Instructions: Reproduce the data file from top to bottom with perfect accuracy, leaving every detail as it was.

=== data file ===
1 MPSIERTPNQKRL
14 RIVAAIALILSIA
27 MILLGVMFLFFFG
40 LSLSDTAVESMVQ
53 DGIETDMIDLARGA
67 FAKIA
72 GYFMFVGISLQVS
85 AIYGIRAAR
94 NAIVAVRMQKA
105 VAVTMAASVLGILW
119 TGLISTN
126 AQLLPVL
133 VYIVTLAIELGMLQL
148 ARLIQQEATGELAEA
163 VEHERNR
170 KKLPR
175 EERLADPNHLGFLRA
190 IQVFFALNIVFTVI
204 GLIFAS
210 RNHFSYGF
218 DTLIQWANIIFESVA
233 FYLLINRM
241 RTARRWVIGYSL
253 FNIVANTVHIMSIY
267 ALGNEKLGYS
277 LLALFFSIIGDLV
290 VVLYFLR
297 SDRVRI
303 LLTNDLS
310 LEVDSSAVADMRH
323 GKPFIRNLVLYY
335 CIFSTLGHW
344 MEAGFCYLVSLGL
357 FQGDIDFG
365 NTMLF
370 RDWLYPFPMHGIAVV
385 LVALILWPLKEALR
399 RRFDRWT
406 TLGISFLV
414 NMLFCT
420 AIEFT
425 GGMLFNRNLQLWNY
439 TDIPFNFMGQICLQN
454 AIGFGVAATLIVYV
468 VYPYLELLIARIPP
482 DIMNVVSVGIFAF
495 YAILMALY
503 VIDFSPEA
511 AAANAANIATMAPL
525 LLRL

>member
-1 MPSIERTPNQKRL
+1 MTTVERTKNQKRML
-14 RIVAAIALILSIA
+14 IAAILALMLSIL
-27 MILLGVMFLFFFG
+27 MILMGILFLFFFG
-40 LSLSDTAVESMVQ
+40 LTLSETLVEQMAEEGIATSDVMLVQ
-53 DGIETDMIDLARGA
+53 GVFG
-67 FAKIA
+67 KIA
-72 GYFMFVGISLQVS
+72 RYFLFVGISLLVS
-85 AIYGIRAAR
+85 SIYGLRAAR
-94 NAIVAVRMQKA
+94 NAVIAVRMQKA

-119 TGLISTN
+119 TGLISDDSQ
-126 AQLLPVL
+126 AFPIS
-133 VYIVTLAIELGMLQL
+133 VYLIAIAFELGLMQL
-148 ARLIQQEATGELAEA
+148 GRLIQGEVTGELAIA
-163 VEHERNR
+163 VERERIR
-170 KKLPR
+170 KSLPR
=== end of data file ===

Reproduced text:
1 MPSIERTPNQKRL
14 RIVAAIALILSIA
27 MILLGVMFLFFFG
40 LSLSDTAVESMVQ
53 DGIETDMIDLARGA
67 FAKIA
72 GYFMFVGISLQVS
85 AIYGIRAAR
94 NAIVAVRMQKA
105 VAVTMAASVLGILW
119 TGLISTN
126 AQLLPVL
133 VYIVTLAIELGMLQL
148 ARLIQQEATGELAEA
163 VEHERNR
170 KKLPR
175 EERLADPNHLGFLRA
190 IQVFFALNIVFTVI
204 GLIFAS
210 RNHFSYGF
218 DTLIQWANIIFESVA
233 FYLLINRM
241 RTARRWVIGYSL
253 FNIVANTVHIMSIY
267 ALGNEKLGYS
277 LLALFFSIIGDLV
290 VVLYFLR
297 SDRVRI
303 LLTNDLS
310 LEVDSSAVADMRH
323 GKPFIRNLVLYY
335 CIFSTLGHW
344 MEAGFCYLVSLGL
357 FQGDIDFG
365 NTMLF
370 RDWLYPFPMHGIAVV
385 LVALILWPLKEALR
399 RRFDRWT
406 TLGISFLV
414 NMLFCT
420 AIEFT
425 GGMLFNRNLQLWNY
439 TDIPFNFMGQICLQN
454 AIGFGVAATLIVYV
468 VYPYLELLIARIPP
482 DIMNVVSVGIFAF
495 YAILMALY
503 VIDFSPEA
511 AAANAANIATMAPL
525 LLRL

>member
-1 MPSIERTPNQKRL
+1 MTTVERTKNQKRML
-14 RIVAAIALILSIA
+14 IAAILALMLSIL
-27 MILLGVMFLFFFG
+27 MILMGILFLFFFG
-40 LSLSDTAVESMVQ
+40 LTLSETLVEQMAEEGIATSDVMLVQ
-53 DGIETDMIDLARGA
+53 GVFG
-67 FAKIA
+67 KIA
-72 GYFMFVGISLQVS
+72 RYFLFVGISLLVS
-85 AIYGIRAAR
+85 SIYGLRAAR
-94 NAIVAVRMQKA
+94 NAVIAVRMQKA

-119 TGLISTN
+119 TGLISDDSQ
-126 AQLLPVL
+126 AFPIS
-133 VYIVTLAIELGMLQL
+133 VYLIAIAFELGLMQL
-148 ARLIQQEATGELAEA
+148 GRLIQGEVTGELAIA
-163 VEHERNR
+163 VERERIR
-170 KKLPR
+170 KSLPR